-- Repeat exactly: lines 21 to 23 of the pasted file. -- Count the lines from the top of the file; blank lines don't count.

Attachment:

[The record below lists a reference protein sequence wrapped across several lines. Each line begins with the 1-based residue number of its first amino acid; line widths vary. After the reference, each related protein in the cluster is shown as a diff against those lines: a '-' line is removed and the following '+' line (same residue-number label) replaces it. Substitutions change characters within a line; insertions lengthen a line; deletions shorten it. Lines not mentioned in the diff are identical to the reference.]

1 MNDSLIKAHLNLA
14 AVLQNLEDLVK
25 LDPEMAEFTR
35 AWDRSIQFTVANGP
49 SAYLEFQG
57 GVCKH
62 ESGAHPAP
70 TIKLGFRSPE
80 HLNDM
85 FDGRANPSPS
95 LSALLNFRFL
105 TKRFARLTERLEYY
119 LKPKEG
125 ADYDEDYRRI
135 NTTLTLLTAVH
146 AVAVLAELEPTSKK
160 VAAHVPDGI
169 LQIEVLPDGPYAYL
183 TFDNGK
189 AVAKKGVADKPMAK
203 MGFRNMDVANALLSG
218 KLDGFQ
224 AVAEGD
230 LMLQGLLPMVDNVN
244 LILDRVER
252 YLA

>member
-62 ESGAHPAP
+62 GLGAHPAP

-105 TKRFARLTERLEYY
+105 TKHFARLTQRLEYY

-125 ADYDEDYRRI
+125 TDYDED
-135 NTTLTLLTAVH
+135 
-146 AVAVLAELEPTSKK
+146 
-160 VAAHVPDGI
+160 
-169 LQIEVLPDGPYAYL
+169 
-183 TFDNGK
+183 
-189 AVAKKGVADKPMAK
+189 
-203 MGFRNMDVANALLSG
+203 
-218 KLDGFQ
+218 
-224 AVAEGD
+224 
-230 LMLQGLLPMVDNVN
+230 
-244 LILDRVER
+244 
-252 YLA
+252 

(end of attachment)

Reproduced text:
189 AVAKKGVADKPMAK
203 MGFRNMDVANALLSG
218 KLDGFQ